TARGETS CANCER, IMMUNE ACTIVATION
The AdAPT Immunotherapy Platform is developed on a genetically modified version of the human adenovirus (common cold virus) that has been designed to preferentially infect and kill cancer cells – belonging to a class of virus-based cancer therapies known as “oncolytic viruses.”
AdAPT Platform immunotherapies turn “cold” tumors “hot” by creating a controlled infection within a treated tumor, alerting an innate immune response, promoting inflammation within the tumor, and programming the adaptive immune system to seek out an destroy metastatic disease throughout the body and prevent recurrence.
Oncolytic immunotherapy is an emerging class of cancer-targeting therapeutics based on genetically altered viruses that have been modified to preferentially infect, replicate in, and kill cancer cells (while sparing healthy cells).
Activation of the immune system against cancer has had some success with the development of immune checkpoint inhibitors (i.e. PD-L1, PD-1, CTLA-4), however, their effectiveness in indicated cancers remains low. In addition, prolonged treatment with checkpoint inhibitors can develop into debilitating autoimmune disorders where the immune system attacks healthy cells.
When combined with an immune checkpoint inhibitor, oncolytic viruses represent a way to enhance other immunotherapies by directing a potent immune response to the cancer and, when effective, doing it with a shorter treatment duration.
TARGETS CANCER, DISABLES DEFENSES
Immunotherapy treatments are generally given systemically and are designed to activate the immune system but have no way of specifically pointing at the cancer and telling the immune system “this is your target.” An oncolytic virus like AdAPT-001 is designed to preferentially infect and spread an infection within malignant tumors – making cancer a target for the immune system.
Cancer survives by suppressing the immune system and tumor expression of transforming growth factor beta (TGFβ) is a key factor
However, the body is good at clearing out an infection and then shutting off the immune response through mechanisms like the TGF-beta (TGFβ) protein, which turns off highly effective T-cells. So how can the immune system (especially T-cells) remain active once the AdAPT-001 targeted infection has been cleared?
AdAPT-001 doesn’t just create a cancer-targeted infection, it produces a proprietary TGFβ “trap” protein to eliminate this tumor defense mechanism and allow for sustained immune response against cancer – alone or in combination with immune checkpoint inhibitors.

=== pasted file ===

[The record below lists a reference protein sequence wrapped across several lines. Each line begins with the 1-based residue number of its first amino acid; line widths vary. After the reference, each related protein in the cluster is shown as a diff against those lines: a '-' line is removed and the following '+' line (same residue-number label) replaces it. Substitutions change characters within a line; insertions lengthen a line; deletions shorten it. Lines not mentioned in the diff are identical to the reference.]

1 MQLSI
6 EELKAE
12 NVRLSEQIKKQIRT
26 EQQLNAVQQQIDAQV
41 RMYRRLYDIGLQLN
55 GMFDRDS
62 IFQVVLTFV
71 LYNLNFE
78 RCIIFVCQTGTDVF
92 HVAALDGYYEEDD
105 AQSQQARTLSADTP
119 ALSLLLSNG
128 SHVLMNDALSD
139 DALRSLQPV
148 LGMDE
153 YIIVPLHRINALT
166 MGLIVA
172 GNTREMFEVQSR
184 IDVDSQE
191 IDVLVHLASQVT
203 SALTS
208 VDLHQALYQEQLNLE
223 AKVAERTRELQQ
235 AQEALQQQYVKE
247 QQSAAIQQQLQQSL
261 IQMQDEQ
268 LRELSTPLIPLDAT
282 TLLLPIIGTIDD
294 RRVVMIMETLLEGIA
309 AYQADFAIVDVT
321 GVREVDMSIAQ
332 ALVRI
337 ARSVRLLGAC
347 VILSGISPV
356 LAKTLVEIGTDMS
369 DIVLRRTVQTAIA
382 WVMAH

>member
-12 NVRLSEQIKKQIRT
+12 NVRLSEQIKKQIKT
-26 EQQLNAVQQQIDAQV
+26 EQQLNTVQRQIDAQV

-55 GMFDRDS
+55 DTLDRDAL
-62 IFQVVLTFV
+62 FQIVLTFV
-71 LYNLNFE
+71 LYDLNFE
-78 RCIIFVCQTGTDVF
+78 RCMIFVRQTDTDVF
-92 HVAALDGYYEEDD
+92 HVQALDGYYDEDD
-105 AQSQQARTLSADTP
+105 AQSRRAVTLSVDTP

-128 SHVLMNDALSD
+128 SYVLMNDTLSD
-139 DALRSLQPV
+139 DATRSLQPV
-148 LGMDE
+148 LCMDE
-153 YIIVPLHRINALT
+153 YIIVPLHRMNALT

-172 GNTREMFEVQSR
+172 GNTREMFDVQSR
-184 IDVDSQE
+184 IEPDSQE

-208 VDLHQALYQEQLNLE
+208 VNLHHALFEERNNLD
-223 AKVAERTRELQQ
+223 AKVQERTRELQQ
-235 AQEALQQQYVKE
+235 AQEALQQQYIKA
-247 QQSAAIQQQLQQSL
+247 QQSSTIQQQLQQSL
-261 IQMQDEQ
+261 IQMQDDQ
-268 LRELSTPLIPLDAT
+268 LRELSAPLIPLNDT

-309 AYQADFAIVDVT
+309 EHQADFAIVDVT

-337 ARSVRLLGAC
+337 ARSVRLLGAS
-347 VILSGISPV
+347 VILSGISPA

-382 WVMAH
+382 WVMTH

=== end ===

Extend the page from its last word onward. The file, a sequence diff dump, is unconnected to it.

Personalized Virus Program
(investigational clinical stage)
Patients with cancer have mutations that are cancer specific, known as neoantigens. These neoantigens are identified using genetic sequencing of a patient’s cancer. Once identified, the neoantigens are incorporated into a custom (personalized) AdAPT virus. The personalized virus is administered to the patient where the virus is designed to specifically target and replicate in cancer cells while amplifying the neoantigen signal to alert and activate the immune system to target the cancer.
Neoantigens are ideal targets for the immune system because they are expressed in tumors but not in normal cells. These personalized viruses have been engineered produce thousands of copies of themselves, spreading an immune activating infection within the tumor, and expressing the patient specific neoantigens that they are carrying. The personalized virus is administered to the patient and is designed to preferentially infect tumors while amplifying the patient’s unique neoantigen signature. The virus replicates well in cancer and spreads the infection throughout the tumor, generating an immune response. The responding immune system is then given a sample of the patient’s neoantigens to train the immune system to recognize cancer throughout the body.
First Ever Patient-Specific Cancer Targeting Virus
EpicentRx produced the first ever clinically administered personalized cancer targeting virus “armed” with neoantigens or peptide fragments from the patient’s tumors.
AdAPT™ Platform Manufacturability
Manufacturing pharmaceutical grade gene therapy vectors at the scale needed for large phase trials and commercialization has historically been challenging. EpicentRx has designed its manufacturing process to meet this challenge. Our viral vectors are engineered to maximally preserve the virus’s replication potential and reach high titers in our producer cell line. Upstream growth in suspension cultures with animal-derived component-free media and downstream purification processes are each designed for scalability from early phase trials to commercial production.
To overcome this bottleneck, EpicentRx has its own licensed GMP facility in California where new products can enter production rapidly with personnel who are dedicated and highly familiar with our products and processes.
AdAPT™ Platform Administration
Our AdAPT Platform treatments utilize intratumoral (direct injection) administration, resulting in high concentrations of the therapeutic agent delivered to tumors.
However, at EpicentRx we’re committed to developing treatments that are available to all cancer patients and not only those with injectable tumors. For patients with inaccessible tumors, we’re working closely with UC San Diego research center to develop methods for IV (systemic) delivery of AdAPT viruses using nanoparticle encapsulation technology.
Nanoparticle Encapsulation Technology
Through jointly developed IP we have encapsulated AdAPT viruses and have tested them in ongoing animal studies. Encapsulation methods have shown improved tumor infection when administered IV and better efficacy in some cancers when given by direct tumor injection. Future clinical studies will include encapsulated virus treatments with systemic delivery in certain cancer patient populations.